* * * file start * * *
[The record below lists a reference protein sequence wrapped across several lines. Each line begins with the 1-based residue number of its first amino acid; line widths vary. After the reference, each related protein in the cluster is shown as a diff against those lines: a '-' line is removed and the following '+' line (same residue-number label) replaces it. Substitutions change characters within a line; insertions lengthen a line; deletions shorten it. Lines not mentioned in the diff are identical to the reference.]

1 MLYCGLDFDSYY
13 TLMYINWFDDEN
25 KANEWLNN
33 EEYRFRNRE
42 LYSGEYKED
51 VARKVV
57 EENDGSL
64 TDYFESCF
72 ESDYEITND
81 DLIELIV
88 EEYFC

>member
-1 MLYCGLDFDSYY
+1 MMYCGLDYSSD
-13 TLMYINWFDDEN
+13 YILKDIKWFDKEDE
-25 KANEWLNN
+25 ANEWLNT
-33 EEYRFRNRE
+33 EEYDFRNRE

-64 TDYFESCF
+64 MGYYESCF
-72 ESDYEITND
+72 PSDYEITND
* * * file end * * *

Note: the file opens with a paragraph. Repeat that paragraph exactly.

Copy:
[The record below lists a reference protein sequence wrapped across several lines. Each line begins with the 1-based residue number of its first amino acid; line widths vary. After the reference, each related protein in the cluster is shown as a diff against those lines: a '-' line is removed and the following '+' line (same residue-number label) replaces it. Substitutions change characters within a line; insertions lengthen a line; deletions shorten it. Lines not mentioned in the diff are identical to the reference.]